29. John interviewed me for my first job at Lancaster in 1998, it was a research post in the Management School. He noticed in my CV that I’d worked as an assistant in Foyles Bookshop in Charing Cross Road, London a few years before and told us in the interview that he’d also done the same thing. Years later, in fact only two weeks ago we were interviewing prospective undergraduate students together and this came up again. John said that his experience of seeing the notorious working practices in Foyles had turned him away from his belief (as a very young man) in the Market. We shared again the kinds of stories that only Foyles workers can. We really enjoyed our time interviewing the students – he said he hadn’t enjoyed an afternoon so much for a long time, so that’s a great last memory for me.

  30. This very sad news. John was an important long-standing figure in British Sociology, encouraging others to study and join the discipline, supporting new developments and always pursuing new directions in his own work. He was also a humble person, who when you met him at a conference or seminar, was much more likely to ask after your own research than to hold forth on his own ideas and accomplishments, which were many. My condolences to his colleagues and family.

  31. Although working in a different department to John, he has (along with Ruth Wodak )) been the colleague most supportive of my career at Lancaster and — like so many of generations of scholars who will leave their tributes here — I have found him truly inspirational precisely because of this generosity as well as his extraordinary academic leadership and vision. In recent times I’ve been delighted to work with him and the CeMoRe team more closely, and my appointment as CeMoRe ‘Director for the Humanities’ last summer was typical of John’s desire to keep reaching out to new communities of scholars across and continue to promote the spirit of interdisciplinarity on which Lancaster (and FASS in particular) has been built. Mixed with my personal sense of loss (and, of course, heartfelt condolence for his immediate family) I feel terribly sorry for all the postgraduates and early-career scholars who have come to Lancaster to work with John in recent times and for whom this will be a terrible shock. It will take all of us some time to come to terms with the absence of someone who has long been the point of reference for so many new ventures, but we owe it to John to him to support each other as best we can and ensure that his legacy survives.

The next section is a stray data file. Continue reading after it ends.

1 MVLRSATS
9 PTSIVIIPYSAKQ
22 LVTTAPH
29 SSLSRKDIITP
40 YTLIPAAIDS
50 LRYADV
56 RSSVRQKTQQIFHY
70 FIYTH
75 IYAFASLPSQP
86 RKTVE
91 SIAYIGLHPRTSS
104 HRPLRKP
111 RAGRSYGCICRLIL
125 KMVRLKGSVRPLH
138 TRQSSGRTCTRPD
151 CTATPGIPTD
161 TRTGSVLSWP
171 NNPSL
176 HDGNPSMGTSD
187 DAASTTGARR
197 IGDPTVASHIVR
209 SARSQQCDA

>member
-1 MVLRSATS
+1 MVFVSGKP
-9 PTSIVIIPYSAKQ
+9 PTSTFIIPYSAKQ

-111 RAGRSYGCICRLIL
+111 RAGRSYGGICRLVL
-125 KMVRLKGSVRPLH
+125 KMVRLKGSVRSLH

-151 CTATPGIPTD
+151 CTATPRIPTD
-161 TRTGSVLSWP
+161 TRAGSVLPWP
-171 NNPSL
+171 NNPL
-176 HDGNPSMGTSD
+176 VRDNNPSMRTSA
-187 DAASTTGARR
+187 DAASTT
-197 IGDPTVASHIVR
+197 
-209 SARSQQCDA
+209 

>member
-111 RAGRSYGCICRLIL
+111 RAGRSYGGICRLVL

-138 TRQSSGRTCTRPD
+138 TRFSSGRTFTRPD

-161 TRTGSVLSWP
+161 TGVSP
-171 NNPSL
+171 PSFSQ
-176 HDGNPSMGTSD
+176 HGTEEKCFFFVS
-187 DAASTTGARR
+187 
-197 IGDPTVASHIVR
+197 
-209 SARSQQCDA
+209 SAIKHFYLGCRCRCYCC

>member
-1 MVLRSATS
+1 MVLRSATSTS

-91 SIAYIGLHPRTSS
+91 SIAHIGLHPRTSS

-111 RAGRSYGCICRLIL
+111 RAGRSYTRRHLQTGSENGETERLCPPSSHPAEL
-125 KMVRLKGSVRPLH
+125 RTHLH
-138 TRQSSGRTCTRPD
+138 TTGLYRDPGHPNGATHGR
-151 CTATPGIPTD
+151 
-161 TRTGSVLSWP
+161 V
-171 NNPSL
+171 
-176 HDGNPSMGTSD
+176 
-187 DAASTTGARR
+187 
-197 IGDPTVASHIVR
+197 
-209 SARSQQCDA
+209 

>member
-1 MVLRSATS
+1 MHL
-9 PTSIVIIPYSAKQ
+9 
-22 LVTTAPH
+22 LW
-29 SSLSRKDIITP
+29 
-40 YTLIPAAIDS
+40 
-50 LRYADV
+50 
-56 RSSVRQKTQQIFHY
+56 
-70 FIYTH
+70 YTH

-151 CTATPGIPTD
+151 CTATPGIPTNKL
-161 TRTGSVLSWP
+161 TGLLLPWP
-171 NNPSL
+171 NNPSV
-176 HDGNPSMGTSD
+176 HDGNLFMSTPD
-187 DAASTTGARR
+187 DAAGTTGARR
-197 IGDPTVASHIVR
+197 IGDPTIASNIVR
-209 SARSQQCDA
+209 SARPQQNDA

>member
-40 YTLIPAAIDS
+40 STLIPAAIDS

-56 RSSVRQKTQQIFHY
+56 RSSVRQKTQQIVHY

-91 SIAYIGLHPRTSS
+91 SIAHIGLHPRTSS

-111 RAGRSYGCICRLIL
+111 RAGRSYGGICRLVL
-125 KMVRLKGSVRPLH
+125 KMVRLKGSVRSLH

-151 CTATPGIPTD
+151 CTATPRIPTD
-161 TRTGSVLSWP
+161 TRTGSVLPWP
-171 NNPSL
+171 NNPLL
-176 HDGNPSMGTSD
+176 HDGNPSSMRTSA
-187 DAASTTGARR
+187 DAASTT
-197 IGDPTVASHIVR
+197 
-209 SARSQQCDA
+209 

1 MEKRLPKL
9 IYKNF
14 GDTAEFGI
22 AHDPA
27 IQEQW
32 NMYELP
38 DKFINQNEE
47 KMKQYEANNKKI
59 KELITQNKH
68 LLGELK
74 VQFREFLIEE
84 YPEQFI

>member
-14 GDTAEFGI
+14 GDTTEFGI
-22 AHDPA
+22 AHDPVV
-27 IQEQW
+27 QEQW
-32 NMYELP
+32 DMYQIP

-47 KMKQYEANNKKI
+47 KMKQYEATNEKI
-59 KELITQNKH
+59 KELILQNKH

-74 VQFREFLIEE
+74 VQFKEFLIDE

32. I was an undergraduate student in sociology from 1969-1972 and was incredibly fortunate to be taught by John. An amazingly unassuming man for one with so much talent and generosity. Truly inspirational.A genuine loss to the academic community only more so for his close family.

  33. My principal contact with John was of course when he became Dean of Research in time for the first RAE exercise after Lancaster had scaled the dizzy heights of a top ten research institution. Expectations were high, but at the same time the university was entering a difficult period for finance and reputation. John was ideal in this situation: firmly focused on the core business and allowing of no distraction; taking the broad institutional view while being ready to sort out all the many points of detail; embracing the diversity of the whole institution and ensuring no area was overlooked; and remaining equable and good humoured through all the stresses that such an exercise places on academic and professional staff. Under his guidance, Lancaster optimised its position and retained its highflying position. I was therefore delighted when I knew he would co-direct the new institute with Linda Woodhead and my hope is that this will flourish and become a lasting testament to his work as an originator and inspirer.